To achieve the company’s broad vision, Motif has partnered with synthetic biology giant, Ginkgo Bioworks, to leverage their biofoundries and discovery platforms. For McIntyre, this partnership sets Motif apart from other companies in the plant-based space, enabling unparalleled food innovation.
It’s one thing to engineer a microbe to improve plant-based burgers or plant-based cheese. But what else could this microbe do? What additional value could it bring to the table, so to speak? This question is critical for McIntyre, both in Ginkgo’s partnership and in his role as CEO. “Ginkgo is creating some great tech for us. Our job as food experts is to make it as valuable as possible and as impactful as possible,” says McIntyre.
Synthetic biology, meet food science. Food science, meet synbio.
Historically, it’s been somewhat taboo to talk about food and biotechnology together, GMOs being a primary example. But as McIntyre sees it, that paradigm may be changing.
“We’ve been working on food technology since the beginning of time. Fermentation [for beer or yogurt, for example], using salt to dehydrate foods… It’s okay to talk about food and science in the same breath,” he maintains.
At the same time, McIntyre thinks synthetic biology has a branding problem. He believes consumers may be more comfortable talking about optimizing fermentation microbes than using synthetic biology in their food. “The term ‘synthetic biology’ could create negative feelings akin to those around GMOs,” he says.
Beyond consumer sentiment, there are cultural differences between the food industry and the biotech community. McIntyre, who has years of experience in both of these spaces, believes that the food industry needs to better wield the potential of the controlled engineering of microbes to produce ingredients that are valuable for taste, nutrition, and sustainability — and entirely new food experiences.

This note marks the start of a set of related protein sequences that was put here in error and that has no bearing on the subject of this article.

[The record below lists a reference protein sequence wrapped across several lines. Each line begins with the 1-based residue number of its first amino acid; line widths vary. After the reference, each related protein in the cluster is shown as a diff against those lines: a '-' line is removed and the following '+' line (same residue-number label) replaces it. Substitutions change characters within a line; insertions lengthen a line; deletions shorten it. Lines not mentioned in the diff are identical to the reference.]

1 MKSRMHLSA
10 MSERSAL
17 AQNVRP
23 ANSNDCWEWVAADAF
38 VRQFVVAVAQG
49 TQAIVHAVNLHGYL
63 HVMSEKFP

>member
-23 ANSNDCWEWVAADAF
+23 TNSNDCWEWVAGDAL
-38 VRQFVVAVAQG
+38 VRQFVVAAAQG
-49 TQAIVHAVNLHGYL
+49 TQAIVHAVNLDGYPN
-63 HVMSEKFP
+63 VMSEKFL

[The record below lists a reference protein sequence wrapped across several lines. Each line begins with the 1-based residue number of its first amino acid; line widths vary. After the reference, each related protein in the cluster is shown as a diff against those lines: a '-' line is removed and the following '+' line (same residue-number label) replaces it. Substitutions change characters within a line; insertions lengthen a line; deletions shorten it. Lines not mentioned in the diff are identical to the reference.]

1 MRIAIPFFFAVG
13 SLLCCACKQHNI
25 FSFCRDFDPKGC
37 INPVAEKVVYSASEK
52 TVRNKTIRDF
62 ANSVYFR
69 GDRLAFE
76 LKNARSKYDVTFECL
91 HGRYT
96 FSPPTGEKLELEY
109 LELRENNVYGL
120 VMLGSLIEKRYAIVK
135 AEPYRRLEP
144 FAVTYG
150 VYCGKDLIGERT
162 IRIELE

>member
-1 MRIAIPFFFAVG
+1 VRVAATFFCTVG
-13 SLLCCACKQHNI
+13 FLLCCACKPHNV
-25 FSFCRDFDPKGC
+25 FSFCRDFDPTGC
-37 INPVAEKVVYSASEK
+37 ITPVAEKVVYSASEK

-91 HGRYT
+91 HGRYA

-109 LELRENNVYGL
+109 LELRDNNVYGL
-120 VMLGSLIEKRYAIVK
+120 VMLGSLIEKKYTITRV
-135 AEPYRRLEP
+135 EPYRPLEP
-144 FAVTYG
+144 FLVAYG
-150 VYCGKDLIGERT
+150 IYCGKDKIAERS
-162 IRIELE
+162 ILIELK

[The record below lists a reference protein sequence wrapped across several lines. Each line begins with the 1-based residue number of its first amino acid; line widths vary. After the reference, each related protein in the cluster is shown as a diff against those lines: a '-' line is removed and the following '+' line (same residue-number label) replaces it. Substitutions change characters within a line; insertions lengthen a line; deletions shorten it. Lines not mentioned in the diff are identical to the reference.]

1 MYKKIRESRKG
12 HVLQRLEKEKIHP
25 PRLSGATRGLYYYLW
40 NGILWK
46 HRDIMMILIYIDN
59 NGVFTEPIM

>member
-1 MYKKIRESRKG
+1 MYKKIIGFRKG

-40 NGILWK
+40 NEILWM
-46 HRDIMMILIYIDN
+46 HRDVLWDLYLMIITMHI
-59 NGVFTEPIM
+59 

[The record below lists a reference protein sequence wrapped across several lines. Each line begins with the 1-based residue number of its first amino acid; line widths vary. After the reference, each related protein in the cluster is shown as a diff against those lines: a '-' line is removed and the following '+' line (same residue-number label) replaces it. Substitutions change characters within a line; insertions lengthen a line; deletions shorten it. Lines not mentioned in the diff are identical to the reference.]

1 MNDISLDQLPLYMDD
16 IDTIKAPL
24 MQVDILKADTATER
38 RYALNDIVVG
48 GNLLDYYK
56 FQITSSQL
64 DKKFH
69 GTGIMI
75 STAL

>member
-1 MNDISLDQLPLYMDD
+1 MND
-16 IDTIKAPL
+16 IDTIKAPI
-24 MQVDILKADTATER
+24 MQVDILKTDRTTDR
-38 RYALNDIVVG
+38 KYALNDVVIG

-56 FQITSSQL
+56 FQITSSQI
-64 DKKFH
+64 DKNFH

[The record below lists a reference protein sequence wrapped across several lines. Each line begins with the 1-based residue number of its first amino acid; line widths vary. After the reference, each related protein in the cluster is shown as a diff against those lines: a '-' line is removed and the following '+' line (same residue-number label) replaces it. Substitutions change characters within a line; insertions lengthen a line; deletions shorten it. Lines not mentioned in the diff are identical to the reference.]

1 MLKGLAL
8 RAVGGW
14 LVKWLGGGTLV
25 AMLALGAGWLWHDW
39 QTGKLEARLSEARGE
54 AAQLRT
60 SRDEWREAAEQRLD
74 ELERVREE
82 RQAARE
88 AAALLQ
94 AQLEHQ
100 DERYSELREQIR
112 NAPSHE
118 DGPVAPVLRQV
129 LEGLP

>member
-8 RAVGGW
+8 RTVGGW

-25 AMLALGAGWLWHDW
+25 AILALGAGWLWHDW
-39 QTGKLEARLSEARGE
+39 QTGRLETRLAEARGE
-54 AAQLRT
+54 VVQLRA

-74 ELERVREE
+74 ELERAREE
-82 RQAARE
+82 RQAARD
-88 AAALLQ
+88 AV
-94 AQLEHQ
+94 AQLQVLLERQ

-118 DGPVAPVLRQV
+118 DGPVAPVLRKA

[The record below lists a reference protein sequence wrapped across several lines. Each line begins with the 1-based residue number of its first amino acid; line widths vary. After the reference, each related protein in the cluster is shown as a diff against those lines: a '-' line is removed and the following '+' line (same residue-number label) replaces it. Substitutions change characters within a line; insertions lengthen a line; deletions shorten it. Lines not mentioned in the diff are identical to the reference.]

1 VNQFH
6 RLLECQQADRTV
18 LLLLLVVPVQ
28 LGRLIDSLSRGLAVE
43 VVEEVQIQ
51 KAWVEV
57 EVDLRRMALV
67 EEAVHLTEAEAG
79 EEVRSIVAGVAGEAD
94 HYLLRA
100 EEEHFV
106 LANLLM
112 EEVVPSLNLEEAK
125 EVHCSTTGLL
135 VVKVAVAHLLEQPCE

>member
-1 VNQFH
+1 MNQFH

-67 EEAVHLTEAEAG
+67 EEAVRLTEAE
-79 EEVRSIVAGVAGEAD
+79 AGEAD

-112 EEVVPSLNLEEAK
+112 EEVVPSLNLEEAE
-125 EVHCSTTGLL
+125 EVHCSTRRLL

Biotech innovators also need to understand that the food industry is conservative; change is slow and new brands rarely disrupt industry mainstays. For example, when plant-based foods first arrived and began to get market share, it was newer nontraditional food companies like their emergence was rooted in nontraditional, newer food companies— The major players in the industry didn’t develop their own offerings until plant-based products were firmly established. It’s a pattern that can be seen with plant-based meat: it took Impossible Foods and Beyond Meat to nudge Tyson Foods TSN +0.4% and Hormel HRL +0.2% to develop their own product lines. Even today, only half of major food brands have plant-based departments.
Where do we go from here?
The synthetic biology industry is dedicated to learning from nature and leveraging it to solve some of the greatest challenges facing our species. For McIntyre, it’s critical that the future of food also follows this path.
“I don’t know of anything more important than food and nutrition,” he says. “Why wouldn’t we use every tool possible to understand and give ourselves the best opportunities?”
The framework certainly exists. And if the food and biotechnology industries can effectively synergize their efforts, aspirations for healthier, more sustainable food, craved by consumers and producers alike, could truly become a mainstay of the future.
Follow me on Twitter at @johncumbers and @synbiobeta. Subscribe to my weekly newsletters in synthetic biology. Thank you to Fiona Mischel for additional research and reporting in this article. I’m the founder of SynBioBeta, and some of the companies that I write about are sponsors of the SynBioBeta conference and weekly digest. Here’s the full list of SynBioBeta sponsors.1